Neutrophils are granulocytes because they have densely staining granules in their cytoplasm. Because of their oddly shaped nuclei they are also called polymorphonuclear leukocytes.

There are three types of granulocytes which are distinguished by the different staining properties of the
  • neutrophils
  • eosinophils
  • basophils


Every day the bone marrow produces millions of new neutrophils. They are mainly involved in the initial phase of an inflammatory response. Neutrophils are recruited into the inflamed tissue in large numbers during an inflammation. Neutrophils are also known as inflammatory cells. Neutrophils have surface receptors for common bacterial constituents and for complement which makes them principal cells that engulf and destroy the invading microorganisms.

Macrophages in tissues when when challenged are triggered to release chemokines which direct the migration of neutrophils to the site of infection. TH17 cells produce distinct cytokines that help to promote responses rich in the recruitment of neutrophils and which are effective in dealing with extracellular bacteria and fungi.

Neutrophils produce alpha-defensins. alpha-defensins are made by processing of an initial propeptide of 90 amino acids to removal of anionic propiece by cellular proteases. This process makes a mature cationic defensin that is stored in the primary granules. The primary granules of neutrophils are specialized membrane enclosed vesicles, rather similar to lysosomes, that contain a number of other antimicrobial agents as well as defensins.

The beta-defensins lack the anionic propiece and are generally produced specifically in response to a challenge. The tetha-defensins arose in the primates, but the single human tetha-defensin gene has been inactivated by a mutation.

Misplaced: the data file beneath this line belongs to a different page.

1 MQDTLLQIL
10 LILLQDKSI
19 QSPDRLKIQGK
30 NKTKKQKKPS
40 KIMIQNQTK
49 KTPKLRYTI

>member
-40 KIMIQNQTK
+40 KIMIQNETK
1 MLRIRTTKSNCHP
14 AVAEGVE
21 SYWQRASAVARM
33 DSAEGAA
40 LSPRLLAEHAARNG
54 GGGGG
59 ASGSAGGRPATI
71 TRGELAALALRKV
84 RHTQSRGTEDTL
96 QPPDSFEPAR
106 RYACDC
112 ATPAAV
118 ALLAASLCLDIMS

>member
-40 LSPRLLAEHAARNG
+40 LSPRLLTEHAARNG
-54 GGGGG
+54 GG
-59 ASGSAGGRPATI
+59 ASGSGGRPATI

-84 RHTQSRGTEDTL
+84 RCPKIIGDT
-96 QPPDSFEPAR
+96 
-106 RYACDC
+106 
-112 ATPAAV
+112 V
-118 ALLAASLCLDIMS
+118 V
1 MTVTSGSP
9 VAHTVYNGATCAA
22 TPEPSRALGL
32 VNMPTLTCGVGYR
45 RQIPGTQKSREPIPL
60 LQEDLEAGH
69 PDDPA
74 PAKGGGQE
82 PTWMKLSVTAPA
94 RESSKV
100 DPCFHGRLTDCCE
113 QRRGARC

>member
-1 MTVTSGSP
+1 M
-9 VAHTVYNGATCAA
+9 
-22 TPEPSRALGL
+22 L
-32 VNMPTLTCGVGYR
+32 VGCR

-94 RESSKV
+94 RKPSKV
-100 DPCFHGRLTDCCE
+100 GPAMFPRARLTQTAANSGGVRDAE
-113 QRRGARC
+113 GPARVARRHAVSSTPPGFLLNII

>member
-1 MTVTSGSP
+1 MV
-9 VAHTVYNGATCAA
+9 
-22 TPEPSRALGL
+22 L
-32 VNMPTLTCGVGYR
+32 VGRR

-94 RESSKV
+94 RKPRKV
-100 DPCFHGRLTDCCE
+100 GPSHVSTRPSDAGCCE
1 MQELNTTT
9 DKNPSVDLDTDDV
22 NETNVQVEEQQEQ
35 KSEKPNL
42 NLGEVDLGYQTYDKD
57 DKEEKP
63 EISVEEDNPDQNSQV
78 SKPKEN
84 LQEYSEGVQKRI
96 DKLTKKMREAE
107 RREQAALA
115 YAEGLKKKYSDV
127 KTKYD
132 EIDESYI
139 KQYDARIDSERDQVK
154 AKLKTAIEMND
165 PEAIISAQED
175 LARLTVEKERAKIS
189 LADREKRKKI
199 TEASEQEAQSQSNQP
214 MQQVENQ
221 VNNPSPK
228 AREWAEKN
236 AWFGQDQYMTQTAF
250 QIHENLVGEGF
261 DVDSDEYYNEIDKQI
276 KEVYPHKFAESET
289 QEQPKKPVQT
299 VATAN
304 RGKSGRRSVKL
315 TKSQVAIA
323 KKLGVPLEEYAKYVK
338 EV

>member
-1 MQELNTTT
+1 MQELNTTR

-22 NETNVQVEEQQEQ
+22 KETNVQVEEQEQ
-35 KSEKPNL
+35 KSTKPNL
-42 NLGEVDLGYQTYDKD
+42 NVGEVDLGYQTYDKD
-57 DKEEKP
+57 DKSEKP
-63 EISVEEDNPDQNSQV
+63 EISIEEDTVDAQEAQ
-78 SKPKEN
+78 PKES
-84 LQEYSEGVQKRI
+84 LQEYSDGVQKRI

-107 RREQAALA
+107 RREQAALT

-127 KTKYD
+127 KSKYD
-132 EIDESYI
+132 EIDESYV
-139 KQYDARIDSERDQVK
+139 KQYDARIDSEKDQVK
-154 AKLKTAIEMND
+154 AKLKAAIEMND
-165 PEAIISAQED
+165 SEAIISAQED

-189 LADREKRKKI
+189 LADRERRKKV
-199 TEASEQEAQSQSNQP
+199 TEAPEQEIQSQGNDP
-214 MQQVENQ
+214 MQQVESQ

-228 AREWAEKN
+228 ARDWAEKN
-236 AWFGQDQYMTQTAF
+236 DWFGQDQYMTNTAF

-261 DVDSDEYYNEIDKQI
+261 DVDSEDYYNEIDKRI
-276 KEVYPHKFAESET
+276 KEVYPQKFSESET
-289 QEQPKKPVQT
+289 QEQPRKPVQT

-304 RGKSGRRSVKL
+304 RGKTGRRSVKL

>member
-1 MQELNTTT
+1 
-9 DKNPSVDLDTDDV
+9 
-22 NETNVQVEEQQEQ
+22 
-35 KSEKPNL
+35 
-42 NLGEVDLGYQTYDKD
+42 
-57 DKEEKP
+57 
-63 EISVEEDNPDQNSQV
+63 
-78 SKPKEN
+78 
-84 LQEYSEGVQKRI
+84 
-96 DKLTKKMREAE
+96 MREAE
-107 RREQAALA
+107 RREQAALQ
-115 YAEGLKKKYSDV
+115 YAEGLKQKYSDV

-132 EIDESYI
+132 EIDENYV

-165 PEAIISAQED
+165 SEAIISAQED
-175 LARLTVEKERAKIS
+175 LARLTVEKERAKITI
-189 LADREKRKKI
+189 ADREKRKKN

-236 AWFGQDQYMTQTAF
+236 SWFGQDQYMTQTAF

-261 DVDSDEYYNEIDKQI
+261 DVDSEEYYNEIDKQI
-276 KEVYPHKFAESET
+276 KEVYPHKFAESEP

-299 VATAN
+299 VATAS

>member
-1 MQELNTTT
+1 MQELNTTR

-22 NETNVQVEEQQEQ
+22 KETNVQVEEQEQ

Antimicrobial mechanisms
Some of the bactericidal agents produced or released by neutrophils after uptake of microorganisms are listed below. These agents listed are toxic and can act directly in the phagolysosome.

Competitor secretion:
On the site of infection or an immune response, neutrophils secrete a few substances which will sequester/trap few compounds(such as Fe2+ or vitamin B12) this will prevent their growth. Lactoferrin sequesters Fe2+ and vitamin B12-binding protein which binds to vitamin B12 both remove the essential substrate required for bacterial growth.

Lactoferrin binds to lipopolysaccharide of bacterial walls, and the oxidized iron part of the lactoferrin oxidizes bacteria via formation of peroxides. This affects the membrane permeability and results in the cell breakdown (lysis).
Reference: Farnaud S, Evans RW (2003). "Lactoferrin—a multifunctional protein with antimicrobial properties". Mol. Immunol. 40 (7): 395–405.

Antimicrobial peptides:
Various anti-microbial peptides are secreted by neutrophils. A few of them are listed below.
a-Defensins (HNP1-4), b-defensin (HBD4), cathelicidin, azurocidin, bacterial permeability inducing protein (BPI), lactoferricin.

Toxic nitrogen oxides and Toxic oxygen-derived products
Nitric oxide (NO): neutrophils are armed with inducible nitric oxide synthase (iNOS). And Superoxide O2-, hydrogen peroxide H2O2, singlet oxygen, hydroxyl radical OH, hypohalite OCl- are some of the reactive oxygen intermediates which help in killing microbes.

  • Lysozyme ia an enzymes that damage bacterial cell walls by catalyzing hydrolysis of 1,4-beta-linkages between N-acetylmuramic acid and N-acetyl-D-glucosamine residues in a peptidoglycan.
  • Acid hydrolase enzymes such as elastase and other proteases break down proteins and hydrolysis various components of bacterial cell wall.

Low pH
A low pH of 3.5 - 4.0 is bacteriostatic or bactericidal for various microbes.

1. Charles A Janeway, Jr, Paul Travers, Mark Walport, and Mark J Shlomchik; Immunobiology, 5th edition; The Immune System in Health and Disease.